Lloyd, manager of the local Spar in Tattenhall was back in work the next morning after returning from Poland. The week before, the group had left Chester with seven tonnes of donations in tow – including £1,000 worth of stock donated from the Spar.
Back in Tattenhall, Lloyd said: "I knew there were a lot of people coming over, but until you actually see it, the constant movement of people. It didn't feel real."
The night before, he'd returned from a 2,700-mile trip to Przemyl on the Ukrainian border, where 3,000 refugees arrive every two hours by train, and children sleep in the open in temperatures of -8°C. He and Claire Robinson had travelled to the Poland-Ukraine border, where they met Claire's daughter Chloe, who'd been working out there already.
Lloyd said: "We took a lot of sanitary boxes, a lot of medical and first aid boxes. There was initially a load of clothes and things, but that's not what they're really after. They've got blankets, they've got clothes; it's shampoo and things like that that they struggle for."
After unloading the van, the group went to a wholesalers, buying £3,000 worth of supplies with money raised on a GoFundMe page. A contact at the railway station gave them a shopping list of things the refugees needed.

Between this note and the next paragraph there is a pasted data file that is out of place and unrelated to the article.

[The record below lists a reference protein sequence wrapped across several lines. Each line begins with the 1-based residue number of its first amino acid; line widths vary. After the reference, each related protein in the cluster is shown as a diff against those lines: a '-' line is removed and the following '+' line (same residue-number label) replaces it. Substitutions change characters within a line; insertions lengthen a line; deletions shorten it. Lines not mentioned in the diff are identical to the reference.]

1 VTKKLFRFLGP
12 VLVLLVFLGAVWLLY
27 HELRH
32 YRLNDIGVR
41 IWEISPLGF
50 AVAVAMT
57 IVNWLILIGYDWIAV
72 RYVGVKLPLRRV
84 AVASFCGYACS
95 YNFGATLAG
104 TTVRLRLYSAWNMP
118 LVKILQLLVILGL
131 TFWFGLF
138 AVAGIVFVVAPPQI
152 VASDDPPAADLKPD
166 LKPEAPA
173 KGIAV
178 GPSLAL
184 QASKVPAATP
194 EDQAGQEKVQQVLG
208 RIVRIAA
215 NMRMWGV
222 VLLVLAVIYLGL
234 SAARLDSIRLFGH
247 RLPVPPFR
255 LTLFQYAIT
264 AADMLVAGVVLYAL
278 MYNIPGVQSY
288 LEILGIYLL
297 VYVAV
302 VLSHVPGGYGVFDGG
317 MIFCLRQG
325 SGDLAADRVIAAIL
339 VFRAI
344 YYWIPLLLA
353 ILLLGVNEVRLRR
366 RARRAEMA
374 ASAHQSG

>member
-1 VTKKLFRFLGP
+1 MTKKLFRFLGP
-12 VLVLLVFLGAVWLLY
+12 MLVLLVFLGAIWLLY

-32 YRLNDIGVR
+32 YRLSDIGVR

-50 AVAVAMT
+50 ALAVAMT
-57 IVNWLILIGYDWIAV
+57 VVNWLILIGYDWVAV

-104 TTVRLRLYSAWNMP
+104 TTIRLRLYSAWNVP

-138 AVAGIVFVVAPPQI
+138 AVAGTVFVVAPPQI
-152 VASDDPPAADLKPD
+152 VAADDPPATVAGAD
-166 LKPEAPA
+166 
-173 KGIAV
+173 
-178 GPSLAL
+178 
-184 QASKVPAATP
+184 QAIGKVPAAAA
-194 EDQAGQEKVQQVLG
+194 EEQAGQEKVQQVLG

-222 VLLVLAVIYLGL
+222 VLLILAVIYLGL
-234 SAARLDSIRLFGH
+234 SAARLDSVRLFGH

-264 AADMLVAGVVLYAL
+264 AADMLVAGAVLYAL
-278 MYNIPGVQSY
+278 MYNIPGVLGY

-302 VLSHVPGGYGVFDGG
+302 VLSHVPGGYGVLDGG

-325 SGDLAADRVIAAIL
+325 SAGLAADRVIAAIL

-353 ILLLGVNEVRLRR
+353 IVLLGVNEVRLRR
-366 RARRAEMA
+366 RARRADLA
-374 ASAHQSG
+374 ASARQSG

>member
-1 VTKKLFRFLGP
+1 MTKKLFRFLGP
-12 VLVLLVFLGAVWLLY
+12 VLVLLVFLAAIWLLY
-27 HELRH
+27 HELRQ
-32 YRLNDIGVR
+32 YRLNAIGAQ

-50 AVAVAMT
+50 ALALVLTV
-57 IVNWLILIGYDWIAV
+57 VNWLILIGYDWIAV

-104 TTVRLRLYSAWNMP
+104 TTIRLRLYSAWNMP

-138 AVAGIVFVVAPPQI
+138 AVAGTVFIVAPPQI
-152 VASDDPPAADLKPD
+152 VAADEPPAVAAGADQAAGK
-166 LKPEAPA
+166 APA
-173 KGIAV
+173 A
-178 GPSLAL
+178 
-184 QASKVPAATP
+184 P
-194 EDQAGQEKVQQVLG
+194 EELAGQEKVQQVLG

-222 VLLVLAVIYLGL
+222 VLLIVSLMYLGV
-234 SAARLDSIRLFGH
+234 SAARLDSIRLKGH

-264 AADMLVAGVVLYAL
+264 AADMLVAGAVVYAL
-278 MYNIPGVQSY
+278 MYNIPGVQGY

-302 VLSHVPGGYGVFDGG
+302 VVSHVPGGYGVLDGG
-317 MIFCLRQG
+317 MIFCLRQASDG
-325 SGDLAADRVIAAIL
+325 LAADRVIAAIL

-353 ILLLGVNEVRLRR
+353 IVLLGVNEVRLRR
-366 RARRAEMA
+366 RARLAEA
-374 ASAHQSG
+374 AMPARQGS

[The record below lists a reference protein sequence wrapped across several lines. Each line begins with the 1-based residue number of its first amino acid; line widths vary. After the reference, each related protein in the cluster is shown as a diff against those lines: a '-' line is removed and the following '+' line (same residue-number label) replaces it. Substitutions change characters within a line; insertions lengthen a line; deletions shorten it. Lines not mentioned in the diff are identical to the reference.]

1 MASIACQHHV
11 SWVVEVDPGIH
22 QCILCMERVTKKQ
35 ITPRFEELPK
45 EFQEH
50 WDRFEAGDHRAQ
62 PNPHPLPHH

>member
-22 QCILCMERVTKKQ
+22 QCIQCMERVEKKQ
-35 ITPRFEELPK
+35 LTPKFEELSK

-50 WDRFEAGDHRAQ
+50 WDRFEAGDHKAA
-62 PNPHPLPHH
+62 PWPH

"The trains coming to Przemyl station – it's just horrendous," Lloyd says. "The looks on their faces, the kids, people carrying their dogs and cats, it was just very sad. There were also big queues of people going from Poland to Ukraine........ getting supplies and then going back. Then you see, at the border, people were signing up for the legion to go and fight over there: Brits, Australians, Israelis; and minibuses taking people in. I found out after that they have to sign up to join the Ukrainian army for three years and hand their passports in."
He adds: "It was nice to see – when you give the kids a sweet – even just for a minute, they smile. Then we drew a big hopscotch thing on the station floor, we made them all play that sort of stuff as they were coming off the trains. We made the Polish police do it as well."
"It's beyond out there, it really is. It's the volume of people, it's the desperation in their eyes, it's the fear."
Congratulations to Lloyd, Claire and Chloe; and thanks to all who supported them. Continue supporting the Ukrainian appeals – there's plenty of opportunity locally and through the Disasters Emergency Committee appeal.
(Images – Claire Robinson)